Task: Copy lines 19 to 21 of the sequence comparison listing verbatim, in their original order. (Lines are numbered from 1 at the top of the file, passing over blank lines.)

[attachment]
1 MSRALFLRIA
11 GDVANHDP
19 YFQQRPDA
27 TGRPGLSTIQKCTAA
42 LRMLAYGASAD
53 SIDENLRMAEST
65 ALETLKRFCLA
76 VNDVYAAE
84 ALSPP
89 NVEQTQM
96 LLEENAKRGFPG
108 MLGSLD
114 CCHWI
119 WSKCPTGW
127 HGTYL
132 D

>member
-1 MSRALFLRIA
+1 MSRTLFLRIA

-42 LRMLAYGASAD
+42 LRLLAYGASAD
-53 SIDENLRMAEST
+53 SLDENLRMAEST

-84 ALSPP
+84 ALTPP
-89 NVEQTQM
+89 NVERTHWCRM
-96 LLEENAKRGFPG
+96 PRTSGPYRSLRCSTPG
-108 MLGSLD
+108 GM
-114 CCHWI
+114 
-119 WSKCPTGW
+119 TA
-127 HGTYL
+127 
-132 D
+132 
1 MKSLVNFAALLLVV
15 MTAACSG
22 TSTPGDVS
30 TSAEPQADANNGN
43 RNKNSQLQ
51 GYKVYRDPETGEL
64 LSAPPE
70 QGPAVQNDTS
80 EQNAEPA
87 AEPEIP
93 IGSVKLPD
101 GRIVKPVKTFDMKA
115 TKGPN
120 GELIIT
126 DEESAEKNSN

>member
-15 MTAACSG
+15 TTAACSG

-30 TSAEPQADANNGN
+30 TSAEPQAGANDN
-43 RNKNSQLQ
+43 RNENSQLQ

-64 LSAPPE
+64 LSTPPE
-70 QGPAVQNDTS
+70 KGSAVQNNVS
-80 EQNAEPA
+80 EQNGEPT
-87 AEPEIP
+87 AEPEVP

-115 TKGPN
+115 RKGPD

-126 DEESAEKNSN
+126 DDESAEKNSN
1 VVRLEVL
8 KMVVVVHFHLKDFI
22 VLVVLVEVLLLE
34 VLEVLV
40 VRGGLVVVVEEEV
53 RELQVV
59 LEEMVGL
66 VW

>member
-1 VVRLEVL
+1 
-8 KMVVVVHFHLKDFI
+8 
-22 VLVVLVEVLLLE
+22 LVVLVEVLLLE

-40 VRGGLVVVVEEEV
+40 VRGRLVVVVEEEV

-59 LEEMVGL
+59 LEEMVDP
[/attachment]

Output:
+1 MSRTLFLRIA

-42 LRMLAYGASAD
+42 LRLLAYGASAD